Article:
THE RULES OF WINE PAIRINGS

Noja-Wine Pairing

 

(WE WON’T TELL IF YOU DON’T FOLLOW THEM)

White wine with fish, red wine with beef. That is the extent of knowledge most people have. However, since discovering a few wines that we really enjoy, it is time to learn a few very basic rules on selecting a wine.

If you are looking for advanced information, then this “primer” may bore you. However, for the rest of you who may not know the first thing about wine, here are a few very basic guidelines.

The trick to selecting a wine to go with your meal is to heighten the sensory experience. Contrast is the key in many cases, while in others, a complimentary taste may work beautifully. It is like putting sour cream on a hot, spicy burrito to even out the heat, or enjoying a sharp cheddar cheese with a sweet apple.

  • The first rule is that rules are made to be broken. Some of the best pairings are happy accidents. If you have a wine that you just adore, enjoy it.
  • Price is not an indicator of pleasure.
  • Some of the most amazing wines are found in small obscure wineries, not in France, but in rural towns across the United States.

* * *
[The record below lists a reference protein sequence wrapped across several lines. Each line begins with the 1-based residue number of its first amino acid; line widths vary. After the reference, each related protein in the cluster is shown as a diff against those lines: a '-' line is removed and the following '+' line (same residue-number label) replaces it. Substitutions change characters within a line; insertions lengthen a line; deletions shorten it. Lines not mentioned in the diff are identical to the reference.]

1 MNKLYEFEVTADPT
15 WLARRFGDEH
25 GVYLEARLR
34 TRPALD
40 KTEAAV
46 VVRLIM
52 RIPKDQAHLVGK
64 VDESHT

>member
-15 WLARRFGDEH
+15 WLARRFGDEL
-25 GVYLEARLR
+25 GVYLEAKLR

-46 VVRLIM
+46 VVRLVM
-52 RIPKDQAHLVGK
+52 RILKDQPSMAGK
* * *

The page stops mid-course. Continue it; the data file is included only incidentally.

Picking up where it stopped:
• Start with a dry rose and appetizers. Rose is not a white or a red, but somewhere in the middle. It is light, and will pair with a variety of foods without overwhelming them. This is great when you have an assortment of hors d’oeuvres.
  • Try to match the depth of your food with an equally intense wine. If you choose a light wine, and a heavy, mouthy-feeling food, you will lose the wine. If you grab a deep, rich wine with a light salad or delicate seafood, you won’t taste the salad.
  • Try a Rieslingwith spicy foods to help tone down the heat. This works great for Asian dishes that have a little extra kic
  • Enjoy a deep red such as a Cabernet with red meats such as beef or duck. The dryness will counter the richness of the meat. You might enjoy this with a saucy beef stir-fry.
  • Match the sauce to the wine. Light sauce; light wine. Dark, rich sauce; deep, rich wine.
  • Try a burgundy with a mushroom sauce or other “earthy” food.
  • Moscato is a great finish with dessert; unless you are having chocolate. Try a cabernet with that.
  • If you purchase a wine that you can’t stand to drink, use it in cooking or make an amazing wine jelly. Some of the worst wines make the best jellies. If you have never tried wine jelly, you may be in for another whole level of wine enjoyment.
  • Don’t be afraid to ask.

Enjoying a gastronomic delicacy or a series of them is one thing. Adding a decadent wine or two may take it over the top.

Most of all, experiment. Wine isn’t all about seriousness. Have some fun with it. Life, like wine, is meant to be savored. Enjoy!

For an intimate meal in one of the Port City’s longest running restaurants in Downtown Mobile, make a reservation to Noja. We have both indoor and outdoor seating in a secluded area just steps off Dauphin Street in LODA at 6 N. Jackson Street. To reserve a table now, call 251-433-0377. Learn more about our cuisine and offerings at www.nojamobile.com or on our Facebook page.

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